Practitioner perspectives on information literacy for librarians
This ongoing research aims to explore how LIS education can most effectively support library students in developing their information literacy instruction practices. It builds on my recent previous work examining LIS student perspectives (http://dx.doi.org/10.11645/9.2.1977) and widens the scope to include library practitioners’ views. A sample of practising librarians in the UK will be interviewed in order to gather their insights on the development of their information literacy instruction skills. The texts will be analysed thematically in order to identify key concepts and issues which may help inform curriculum development in information literacy in LIS education.
The analysis of LIS student views indicated that while students’ personal information literacy skills may be well-catered for during their studies, their ‘producer-IL’ skills, relating to how they may deliver good practice interventions to users, were considered to be less well served. Knowledge and understanding of pedagogy was particularly identified by LIS students to be an important issue. A subsequent workshop at LILAC 2016 (https://rilads.wordpress.com/2016/03/22/information-literacy-in-lis-education-exploring-the-practitioner-view/) for practitioners explored some key areas: skills and competencies, how these are developed, how this development is supported, and the role of library schools in this development. These areas are now being explored in semi-structured interviews with a sample of practitioners drawn from a range of sectors in the UK.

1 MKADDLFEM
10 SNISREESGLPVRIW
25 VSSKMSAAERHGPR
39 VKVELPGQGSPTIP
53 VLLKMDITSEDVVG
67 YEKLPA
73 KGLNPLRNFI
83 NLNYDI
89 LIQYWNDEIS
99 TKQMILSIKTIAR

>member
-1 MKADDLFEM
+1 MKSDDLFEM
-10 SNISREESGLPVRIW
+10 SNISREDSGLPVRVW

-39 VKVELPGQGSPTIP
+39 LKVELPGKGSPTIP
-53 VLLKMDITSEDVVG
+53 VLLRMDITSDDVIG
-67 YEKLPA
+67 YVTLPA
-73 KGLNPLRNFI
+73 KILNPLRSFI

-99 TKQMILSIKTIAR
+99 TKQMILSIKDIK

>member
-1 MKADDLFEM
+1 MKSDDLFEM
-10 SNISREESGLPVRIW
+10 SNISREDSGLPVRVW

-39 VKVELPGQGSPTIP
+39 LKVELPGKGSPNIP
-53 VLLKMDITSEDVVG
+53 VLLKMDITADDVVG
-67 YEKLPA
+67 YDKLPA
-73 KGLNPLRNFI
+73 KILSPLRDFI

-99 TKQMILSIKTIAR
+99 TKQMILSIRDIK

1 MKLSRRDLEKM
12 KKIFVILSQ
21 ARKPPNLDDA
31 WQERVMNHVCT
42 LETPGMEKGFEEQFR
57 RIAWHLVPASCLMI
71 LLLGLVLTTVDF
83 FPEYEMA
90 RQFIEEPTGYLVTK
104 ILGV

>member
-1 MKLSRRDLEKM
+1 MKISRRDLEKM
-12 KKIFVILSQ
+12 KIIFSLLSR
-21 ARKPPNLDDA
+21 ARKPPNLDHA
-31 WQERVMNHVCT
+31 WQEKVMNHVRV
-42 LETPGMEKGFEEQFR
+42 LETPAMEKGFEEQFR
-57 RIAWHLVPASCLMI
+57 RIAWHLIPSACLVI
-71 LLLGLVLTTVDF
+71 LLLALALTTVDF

While ongoing curriculum development in library schools is designed to support developing professional needs, other avenues of continuing self-development are also available pre- and post-study through on-the-job and externally provided training, professional association support and special interest groups.
I’m really interested in finding out from practitioners about the relative contributions by library school curricula and employer and professional association and other training body interventions.
I plan to map the findings from the qualitative data from these interviews to professional associations’ competences criteria and library school curricula with a view to making recommendations on how librarians may further enhance their skills in the area of information literacy. This will be used to inform LIS curriculum development around information literacy instruction and will encourage a continuing dialogue between library schools and the profession to support librarians in their professional development throughout their career.